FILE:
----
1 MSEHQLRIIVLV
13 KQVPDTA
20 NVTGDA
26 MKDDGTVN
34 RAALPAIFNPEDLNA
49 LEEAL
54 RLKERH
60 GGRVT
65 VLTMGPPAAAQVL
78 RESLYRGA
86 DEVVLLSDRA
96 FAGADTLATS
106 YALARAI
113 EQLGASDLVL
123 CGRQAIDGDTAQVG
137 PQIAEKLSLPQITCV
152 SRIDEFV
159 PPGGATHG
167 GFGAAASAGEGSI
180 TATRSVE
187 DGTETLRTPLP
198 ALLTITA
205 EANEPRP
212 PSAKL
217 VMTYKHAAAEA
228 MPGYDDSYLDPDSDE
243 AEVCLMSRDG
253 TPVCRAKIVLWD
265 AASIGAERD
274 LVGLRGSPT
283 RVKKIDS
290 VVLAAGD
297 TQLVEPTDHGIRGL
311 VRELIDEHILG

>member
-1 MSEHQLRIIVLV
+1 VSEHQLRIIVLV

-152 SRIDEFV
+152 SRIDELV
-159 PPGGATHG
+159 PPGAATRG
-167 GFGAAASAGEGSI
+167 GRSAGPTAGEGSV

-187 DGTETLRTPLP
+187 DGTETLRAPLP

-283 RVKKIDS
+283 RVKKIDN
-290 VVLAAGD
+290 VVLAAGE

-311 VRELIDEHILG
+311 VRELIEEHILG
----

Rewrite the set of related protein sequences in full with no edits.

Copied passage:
1 MSEHQLRIIVLV
13 KQVPDTA
20 NVTGDA
26 MKDDGTVN
34 RAALPAIFNPEDLNA
49 LEEAL
54 RLKERH
60 GGRVT
65 VLTMGPPAAAQVL
78 RESLYRGA
86 DEVVLLSDRA
96 FAGADTLATS
106 YALARAI
113 EQLGASDLVL
123 CGRQAIDGDTAQVG
137 PQIAEKLSLPQITCV
152 SRIDEFV
159 PPGGATHG
167 GFGAAASAGEGSI
180 TATRSVE
187 DGTETLRTPLP
198 ALLTITA
205 EANEPRP
212 PSAKL
217 VMTYKHAAAEA
228 MPGYDDSYLDPDSDE
243 AEVCLMSRDG
253 TPVCRAKIVLWD
265 AASIGAERD
274 LVGLRGSPT
283 RVKKIDS
290 VVLAAGD
297 TQLVEPTDHGIRGL
311 VRELIDEHILG

>member
-1 MSEHQLRIIVLV
+1 VSEHQLRIIVLV

-152 SRIDEFV
+152 SRIDELV
-159 PPGGATHG
+159 PPGAATRG
-167 GFGAAASAGEGSI
+167 GRSAGPTAGEGSV

-187 DGTETLRTPLP
+187 DGTETLRAPLP

-283 RVKKIDS
+283 RVKKIDN
-290 VVLAAGD
+290 VVLAAGE

-311 VRELIDEHILG
+311 VRELIEEHILG